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Accounting for Illiquid Assets

| | Posted in: Aesthetic Investments, Real Estate

How should investors view illiquid assets? In the January 2013 draft of his book chapter titled “Illiquid Asset Investing”, Andrew Ang summarizes the characteristics of investments in illiquid assets. Illiquid investments typically exhibit infrequent trading, small trades (in terms of number of units) and low turnover. Examples are hedge funds (to some degree), real estate and aesthetic investments such as art and jewels. He does not address the largest illiquid component of an individual’s wealth, human capital. Based on available research, he concludes that:

  • Typical holding periods for single-family homes, commercial properties and works of art are 4-5 years, 8-11 years and 40-70 years, respectively.
  • For many individuals, 90% of their total wealth is in an illiquid asset, their home.
  • High-net worth individuals in the U.S. (other countries) allocate roughly 10% (20%) of their portfolios to illiquid “treasures” like fine art and jewelry.
  • Investors should be skeptical of returns reported for illiquid assets due to survivorship bias, infrequent trading (very small samples) and selection bias (tendency to sell only when prices are high). After taking these biases into account, it is unlikely that illiquid asset classes generate higher risk-adjusted returns than stocks and bonds.
  • However, there are significant illiquidity premiums within asset classes, such that less liquid items tend to outperform more liquid similar items.
  • Portfolio models incorporating illiquidity risk indicate modest holdings and high premiums for highly illiquid assets (see the chart below). For example, an asset with an average trading interval of 10 years has an optimal allocation of only 5% and should command an illiquidity return premium of about 6%.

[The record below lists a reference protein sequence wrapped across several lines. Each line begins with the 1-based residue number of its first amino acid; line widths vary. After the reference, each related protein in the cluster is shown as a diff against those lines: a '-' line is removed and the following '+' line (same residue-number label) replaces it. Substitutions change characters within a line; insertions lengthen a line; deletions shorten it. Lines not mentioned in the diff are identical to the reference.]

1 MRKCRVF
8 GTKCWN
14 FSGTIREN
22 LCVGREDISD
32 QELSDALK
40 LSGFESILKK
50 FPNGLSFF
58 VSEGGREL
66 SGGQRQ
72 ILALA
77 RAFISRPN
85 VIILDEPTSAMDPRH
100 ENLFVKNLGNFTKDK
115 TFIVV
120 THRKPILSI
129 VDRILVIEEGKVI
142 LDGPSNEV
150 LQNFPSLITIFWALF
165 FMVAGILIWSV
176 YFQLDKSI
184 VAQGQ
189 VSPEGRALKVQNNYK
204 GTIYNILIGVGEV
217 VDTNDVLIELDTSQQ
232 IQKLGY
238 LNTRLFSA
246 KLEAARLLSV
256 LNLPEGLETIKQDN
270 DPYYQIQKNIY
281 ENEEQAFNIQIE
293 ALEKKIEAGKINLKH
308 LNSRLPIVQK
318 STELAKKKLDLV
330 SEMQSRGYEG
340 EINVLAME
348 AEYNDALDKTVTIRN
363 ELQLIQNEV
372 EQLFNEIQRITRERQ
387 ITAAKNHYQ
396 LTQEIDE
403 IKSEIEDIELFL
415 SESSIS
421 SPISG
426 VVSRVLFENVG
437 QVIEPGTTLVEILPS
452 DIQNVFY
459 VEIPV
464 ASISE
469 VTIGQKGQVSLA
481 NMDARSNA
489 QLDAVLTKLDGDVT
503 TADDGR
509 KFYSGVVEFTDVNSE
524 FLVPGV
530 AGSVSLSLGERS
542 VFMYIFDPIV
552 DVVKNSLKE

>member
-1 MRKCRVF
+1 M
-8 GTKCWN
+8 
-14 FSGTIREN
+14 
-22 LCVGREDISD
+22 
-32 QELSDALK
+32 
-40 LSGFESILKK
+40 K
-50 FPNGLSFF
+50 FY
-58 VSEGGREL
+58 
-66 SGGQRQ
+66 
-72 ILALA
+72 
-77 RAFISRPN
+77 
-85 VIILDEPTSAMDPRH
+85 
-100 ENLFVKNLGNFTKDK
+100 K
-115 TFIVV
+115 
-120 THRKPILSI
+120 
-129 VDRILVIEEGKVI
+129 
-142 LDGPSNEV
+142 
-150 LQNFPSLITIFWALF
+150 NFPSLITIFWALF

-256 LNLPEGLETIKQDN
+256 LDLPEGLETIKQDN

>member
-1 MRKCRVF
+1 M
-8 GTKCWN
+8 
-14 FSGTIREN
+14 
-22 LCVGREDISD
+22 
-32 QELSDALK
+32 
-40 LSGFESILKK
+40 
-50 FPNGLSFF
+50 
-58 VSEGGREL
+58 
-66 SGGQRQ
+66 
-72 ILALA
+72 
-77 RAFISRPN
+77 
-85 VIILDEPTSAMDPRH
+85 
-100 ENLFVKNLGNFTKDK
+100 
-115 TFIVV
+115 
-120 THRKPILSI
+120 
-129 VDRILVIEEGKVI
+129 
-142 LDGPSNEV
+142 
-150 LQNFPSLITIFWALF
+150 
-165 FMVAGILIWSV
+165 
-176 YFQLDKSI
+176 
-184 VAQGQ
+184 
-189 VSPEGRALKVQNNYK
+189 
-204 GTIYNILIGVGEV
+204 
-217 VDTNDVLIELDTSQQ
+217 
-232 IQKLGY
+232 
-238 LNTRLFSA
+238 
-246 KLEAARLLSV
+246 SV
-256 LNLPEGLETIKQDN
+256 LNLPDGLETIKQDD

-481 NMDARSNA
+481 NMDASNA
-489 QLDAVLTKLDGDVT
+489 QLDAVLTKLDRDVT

The following chart, constructed from data in the draft chapter, summarizes optimal allocations and required illiquidity annual return premiums according to turnover, as derived from portfolio models that address asset illiquidity. In general, allocation decreases and required illiquidity increase as typical holding period increases.


In summary, research on illiquid assets suggests that investors should make relatively small allocations to them and require high return premiums from them.

Cautions regarding conclusions include:

  • Models of optimal allocations and required premiums for illiquid assets involve arguable assumptions and are difficult to test.
  • The draft chapter does not address diversification benefits of illiquid asset classes (correlations with conventional classes).
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